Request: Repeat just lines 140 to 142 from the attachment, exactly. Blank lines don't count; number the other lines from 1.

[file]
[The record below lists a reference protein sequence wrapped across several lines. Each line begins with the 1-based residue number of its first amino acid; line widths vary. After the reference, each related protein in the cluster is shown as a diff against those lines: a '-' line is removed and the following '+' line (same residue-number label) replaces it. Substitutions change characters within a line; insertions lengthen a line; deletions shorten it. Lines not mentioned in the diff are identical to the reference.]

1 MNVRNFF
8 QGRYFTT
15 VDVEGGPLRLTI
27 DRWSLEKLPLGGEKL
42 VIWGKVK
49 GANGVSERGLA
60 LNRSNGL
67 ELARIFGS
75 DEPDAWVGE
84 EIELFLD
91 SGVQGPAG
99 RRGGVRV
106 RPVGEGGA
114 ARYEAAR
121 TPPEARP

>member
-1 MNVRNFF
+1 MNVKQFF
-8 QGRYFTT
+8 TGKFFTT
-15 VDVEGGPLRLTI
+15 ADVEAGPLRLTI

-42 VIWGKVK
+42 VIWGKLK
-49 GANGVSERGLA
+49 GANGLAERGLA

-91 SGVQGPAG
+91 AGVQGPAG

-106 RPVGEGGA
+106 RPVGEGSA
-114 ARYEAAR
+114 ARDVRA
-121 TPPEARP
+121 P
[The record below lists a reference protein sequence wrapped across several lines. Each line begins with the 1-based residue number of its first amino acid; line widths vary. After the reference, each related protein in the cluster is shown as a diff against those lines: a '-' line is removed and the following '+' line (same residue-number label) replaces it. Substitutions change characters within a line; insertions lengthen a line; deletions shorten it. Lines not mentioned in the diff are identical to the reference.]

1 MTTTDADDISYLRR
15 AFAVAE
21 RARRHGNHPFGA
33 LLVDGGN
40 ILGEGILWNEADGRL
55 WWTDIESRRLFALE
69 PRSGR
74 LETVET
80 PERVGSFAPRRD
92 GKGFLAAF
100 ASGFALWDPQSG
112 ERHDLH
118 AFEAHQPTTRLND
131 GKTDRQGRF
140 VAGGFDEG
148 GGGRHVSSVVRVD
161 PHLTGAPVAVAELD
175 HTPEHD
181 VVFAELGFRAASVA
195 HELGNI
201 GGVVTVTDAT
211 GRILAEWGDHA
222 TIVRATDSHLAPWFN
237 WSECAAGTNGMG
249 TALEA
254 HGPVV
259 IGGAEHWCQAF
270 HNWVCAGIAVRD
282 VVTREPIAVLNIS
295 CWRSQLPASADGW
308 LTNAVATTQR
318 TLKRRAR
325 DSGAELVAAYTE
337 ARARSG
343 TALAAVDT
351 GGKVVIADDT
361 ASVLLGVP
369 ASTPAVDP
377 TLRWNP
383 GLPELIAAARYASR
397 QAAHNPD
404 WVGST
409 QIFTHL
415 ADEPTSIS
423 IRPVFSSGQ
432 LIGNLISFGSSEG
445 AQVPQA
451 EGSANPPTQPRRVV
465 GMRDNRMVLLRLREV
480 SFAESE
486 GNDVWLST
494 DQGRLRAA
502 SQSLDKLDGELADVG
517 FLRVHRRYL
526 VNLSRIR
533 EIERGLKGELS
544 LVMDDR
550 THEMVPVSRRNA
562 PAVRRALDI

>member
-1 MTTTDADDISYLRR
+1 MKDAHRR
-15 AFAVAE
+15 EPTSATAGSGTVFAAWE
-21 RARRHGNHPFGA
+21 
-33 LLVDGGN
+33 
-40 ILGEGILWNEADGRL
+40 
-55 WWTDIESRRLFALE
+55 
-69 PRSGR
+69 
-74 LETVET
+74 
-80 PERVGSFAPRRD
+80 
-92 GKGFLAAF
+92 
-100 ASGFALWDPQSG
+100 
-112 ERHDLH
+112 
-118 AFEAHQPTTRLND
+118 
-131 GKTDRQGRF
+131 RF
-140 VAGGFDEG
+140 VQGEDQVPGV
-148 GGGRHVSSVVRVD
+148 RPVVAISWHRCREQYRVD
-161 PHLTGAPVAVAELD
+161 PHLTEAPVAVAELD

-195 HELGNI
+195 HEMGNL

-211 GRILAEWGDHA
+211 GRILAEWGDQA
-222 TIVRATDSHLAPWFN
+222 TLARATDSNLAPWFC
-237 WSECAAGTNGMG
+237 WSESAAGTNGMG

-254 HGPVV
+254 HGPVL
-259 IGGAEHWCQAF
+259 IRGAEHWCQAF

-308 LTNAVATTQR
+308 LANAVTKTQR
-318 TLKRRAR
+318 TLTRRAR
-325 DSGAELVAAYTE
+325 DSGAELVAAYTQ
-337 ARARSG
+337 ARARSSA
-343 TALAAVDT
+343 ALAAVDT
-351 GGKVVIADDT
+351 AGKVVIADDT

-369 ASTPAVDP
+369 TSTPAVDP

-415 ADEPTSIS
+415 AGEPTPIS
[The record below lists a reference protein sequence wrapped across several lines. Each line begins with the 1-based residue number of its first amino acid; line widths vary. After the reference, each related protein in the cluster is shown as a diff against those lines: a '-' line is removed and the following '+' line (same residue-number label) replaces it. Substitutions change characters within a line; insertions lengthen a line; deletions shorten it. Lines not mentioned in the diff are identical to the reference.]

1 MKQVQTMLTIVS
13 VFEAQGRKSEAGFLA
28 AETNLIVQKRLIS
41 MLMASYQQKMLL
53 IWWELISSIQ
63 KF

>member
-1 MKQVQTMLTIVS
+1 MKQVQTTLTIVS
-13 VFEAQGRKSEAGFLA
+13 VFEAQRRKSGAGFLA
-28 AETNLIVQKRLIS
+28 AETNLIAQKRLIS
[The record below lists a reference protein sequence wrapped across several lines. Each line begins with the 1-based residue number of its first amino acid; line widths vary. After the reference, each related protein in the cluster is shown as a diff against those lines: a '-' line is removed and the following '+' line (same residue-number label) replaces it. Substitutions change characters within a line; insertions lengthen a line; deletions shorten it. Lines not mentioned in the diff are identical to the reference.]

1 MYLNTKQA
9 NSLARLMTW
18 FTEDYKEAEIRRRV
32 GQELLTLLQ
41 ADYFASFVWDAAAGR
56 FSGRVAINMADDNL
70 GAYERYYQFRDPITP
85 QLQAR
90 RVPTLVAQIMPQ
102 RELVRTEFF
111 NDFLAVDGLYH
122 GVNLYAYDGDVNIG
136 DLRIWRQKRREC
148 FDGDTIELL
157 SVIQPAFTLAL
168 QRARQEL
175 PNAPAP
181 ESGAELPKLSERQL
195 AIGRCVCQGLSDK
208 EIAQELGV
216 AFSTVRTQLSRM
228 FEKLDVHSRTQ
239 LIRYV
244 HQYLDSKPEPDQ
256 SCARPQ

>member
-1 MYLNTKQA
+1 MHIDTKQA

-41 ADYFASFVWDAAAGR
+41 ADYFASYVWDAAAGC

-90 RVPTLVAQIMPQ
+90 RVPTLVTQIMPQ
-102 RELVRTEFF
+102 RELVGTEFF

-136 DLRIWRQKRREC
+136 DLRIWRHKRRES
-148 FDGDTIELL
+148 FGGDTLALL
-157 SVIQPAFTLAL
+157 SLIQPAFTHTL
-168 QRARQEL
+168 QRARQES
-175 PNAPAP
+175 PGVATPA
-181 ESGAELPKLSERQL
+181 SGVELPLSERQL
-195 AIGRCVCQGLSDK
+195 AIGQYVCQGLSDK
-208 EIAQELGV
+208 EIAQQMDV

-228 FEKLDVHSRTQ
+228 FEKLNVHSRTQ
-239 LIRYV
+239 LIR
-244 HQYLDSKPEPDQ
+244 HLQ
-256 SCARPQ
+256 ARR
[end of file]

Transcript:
+254 HGPVL
-259 IGGAEHWCQAF
+259 IRGAEHWCQAF